Bonjour à tous! It has now been two weeks since my arrival in Dijon. These 14 days have honestly felt like an eternity, each day a totally different adventure of its own. I’ve done everything from one-person museum tours to getting x-rayed for Tuberculosis, and I can’t wait to tell you all about my new life here in ma nouvelle ville ( my new city). Donc, allons-y! (so, lets go!)
For starters, I really do love Dijon. From what I have experienced, Dijon is the perfect mix between ville (city) and village (town). The city is filled with tiny cobblestone streets and old fashioned French houses, but yet still has its fair share of large bâtiments (buildings), Carrefours (a grocery store chain), and tram lines. When I first arrived, I was astonished by how unfamiliar the city was, but yet so warm and inviting. This might be due to the fact that many buildings in the city are centuries old and have a cozy, lived-in look to them. The city is quintessential France, and I am astonished how quickly it has charmed me.
I also have really lucked out with my new host family. When I first stepped out of the train station two weeks ago, I was worried that I would not be able to find/recognize my host mom. Luckily, seconds after resting my luggage, I clearly spotted a woman sprinting towards me, with a giant smile on her face, flailing her arms to get me to notice her. When I finally met Jocelyne, my new host mom, we “faire la bise”(the super european kiss on both cheeks) and she gave me my first tour of the city. After our tour, Jocelyne brought me to her house were I met her son, and my new host brother, Martin. Ma nouvelle maison (my new house) is perfectly located in Dijon, right in between the city center and my university’s campus, so I’m hoping there wont be any public transit mishaps in Dijon*.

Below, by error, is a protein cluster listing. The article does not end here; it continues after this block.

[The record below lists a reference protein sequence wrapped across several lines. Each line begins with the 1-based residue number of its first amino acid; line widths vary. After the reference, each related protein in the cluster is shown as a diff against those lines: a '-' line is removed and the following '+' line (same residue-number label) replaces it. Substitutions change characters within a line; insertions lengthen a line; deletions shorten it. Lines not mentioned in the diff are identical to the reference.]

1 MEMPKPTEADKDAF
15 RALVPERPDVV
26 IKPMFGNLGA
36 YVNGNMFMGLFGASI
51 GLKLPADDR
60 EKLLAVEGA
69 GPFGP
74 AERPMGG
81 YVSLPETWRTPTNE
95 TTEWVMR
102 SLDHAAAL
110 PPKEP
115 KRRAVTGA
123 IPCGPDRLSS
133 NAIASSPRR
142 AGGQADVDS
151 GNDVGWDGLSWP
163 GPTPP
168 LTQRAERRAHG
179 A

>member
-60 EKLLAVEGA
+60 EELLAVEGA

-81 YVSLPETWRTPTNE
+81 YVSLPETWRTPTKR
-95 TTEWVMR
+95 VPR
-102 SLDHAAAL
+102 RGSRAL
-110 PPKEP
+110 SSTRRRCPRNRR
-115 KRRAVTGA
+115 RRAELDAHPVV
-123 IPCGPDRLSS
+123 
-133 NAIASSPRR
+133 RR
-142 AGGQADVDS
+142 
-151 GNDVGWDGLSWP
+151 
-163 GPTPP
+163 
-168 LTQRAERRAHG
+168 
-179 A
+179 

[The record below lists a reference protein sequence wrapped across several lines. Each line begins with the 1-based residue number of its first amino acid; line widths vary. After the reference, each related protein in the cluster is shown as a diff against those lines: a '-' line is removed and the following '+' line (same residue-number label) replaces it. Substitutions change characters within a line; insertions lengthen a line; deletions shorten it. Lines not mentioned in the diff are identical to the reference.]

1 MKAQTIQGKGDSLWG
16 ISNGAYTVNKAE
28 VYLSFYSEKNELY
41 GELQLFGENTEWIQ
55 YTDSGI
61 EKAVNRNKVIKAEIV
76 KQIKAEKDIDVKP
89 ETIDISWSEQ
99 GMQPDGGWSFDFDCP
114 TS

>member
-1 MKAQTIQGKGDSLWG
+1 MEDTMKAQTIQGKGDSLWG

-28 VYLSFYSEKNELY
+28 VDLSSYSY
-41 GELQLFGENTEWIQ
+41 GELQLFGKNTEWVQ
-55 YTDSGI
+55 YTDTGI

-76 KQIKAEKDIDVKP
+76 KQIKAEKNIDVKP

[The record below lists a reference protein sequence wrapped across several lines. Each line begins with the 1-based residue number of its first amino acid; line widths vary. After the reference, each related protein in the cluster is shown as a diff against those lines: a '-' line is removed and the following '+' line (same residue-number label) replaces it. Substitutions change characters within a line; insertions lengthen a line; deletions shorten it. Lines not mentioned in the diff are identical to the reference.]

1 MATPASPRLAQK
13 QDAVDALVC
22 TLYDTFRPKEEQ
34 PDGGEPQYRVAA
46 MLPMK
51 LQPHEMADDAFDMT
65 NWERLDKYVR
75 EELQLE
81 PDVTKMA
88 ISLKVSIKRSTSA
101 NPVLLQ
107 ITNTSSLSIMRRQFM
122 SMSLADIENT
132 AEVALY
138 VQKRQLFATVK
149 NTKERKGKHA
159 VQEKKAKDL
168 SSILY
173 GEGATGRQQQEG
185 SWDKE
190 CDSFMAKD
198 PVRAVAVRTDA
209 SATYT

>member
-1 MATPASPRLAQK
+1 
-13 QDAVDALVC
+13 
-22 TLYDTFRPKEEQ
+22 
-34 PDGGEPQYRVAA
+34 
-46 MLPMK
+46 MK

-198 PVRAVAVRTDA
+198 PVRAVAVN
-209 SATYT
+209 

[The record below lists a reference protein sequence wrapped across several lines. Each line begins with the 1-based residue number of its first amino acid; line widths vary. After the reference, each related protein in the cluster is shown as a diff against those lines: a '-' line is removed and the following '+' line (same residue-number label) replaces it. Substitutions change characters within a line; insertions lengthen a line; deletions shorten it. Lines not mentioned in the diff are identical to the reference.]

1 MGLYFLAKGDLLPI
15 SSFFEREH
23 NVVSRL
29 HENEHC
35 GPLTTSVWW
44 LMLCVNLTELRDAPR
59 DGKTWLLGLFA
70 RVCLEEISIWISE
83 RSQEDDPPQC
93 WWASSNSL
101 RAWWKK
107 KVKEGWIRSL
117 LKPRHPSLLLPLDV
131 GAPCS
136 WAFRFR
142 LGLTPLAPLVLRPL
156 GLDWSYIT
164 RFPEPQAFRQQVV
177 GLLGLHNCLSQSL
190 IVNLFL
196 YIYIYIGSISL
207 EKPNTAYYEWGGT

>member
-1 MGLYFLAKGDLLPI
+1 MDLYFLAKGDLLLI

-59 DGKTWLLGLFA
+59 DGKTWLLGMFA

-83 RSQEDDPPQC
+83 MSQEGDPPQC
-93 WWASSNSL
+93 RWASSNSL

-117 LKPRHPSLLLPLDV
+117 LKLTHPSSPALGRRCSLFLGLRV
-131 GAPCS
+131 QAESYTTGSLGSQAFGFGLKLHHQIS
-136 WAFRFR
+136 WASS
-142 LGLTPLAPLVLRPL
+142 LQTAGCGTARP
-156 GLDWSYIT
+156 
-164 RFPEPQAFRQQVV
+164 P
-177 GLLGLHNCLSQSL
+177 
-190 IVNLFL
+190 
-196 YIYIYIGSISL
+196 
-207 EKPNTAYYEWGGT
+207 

So, I have absolutely no complaints about neither my city nor my host family. What I CAN complain about, however, is the awful reality that I have discovered of the infamous French bureaucratic system. I had heard complaints of French bureaucracy while researching French study abroad stories in the past, but had no idea how much I would despise it as well. To put it shortly, it has taken me roughly two WEEKS to sign up for classes at l’Université de Bourgogne. First I had to have an x-ray to check that I did not have Tuberculosis before I was even able register for the university. Then, I had to search all over campus for each of the school’s department and their respective paper handout of offered classes. After choosing my classes, I had to fill out paperwork to enroll in the classes and the hand it in to each department’s respective secretary. This process took me more than a week to complete, taking into account that all the department offices are not open at the same time
because that would be too easy, and the fact that the French like to take two hour lunch breaks in the middle of the day. Needless to say, this painstakingly long process has made me appreciate the easiness of Holy Cross’s enrollment system, even though HC’s system has its flaws as well.
I am happy with my decision of choosing Dijon and I am excited to see what my alone time abroad has in store for me.
Leçon du jour: “La bureaucratie est l’art de rendre le possible impossible.”(Bureaucracy is the art of making the possible impossible.) – Javier Pascual Salcedo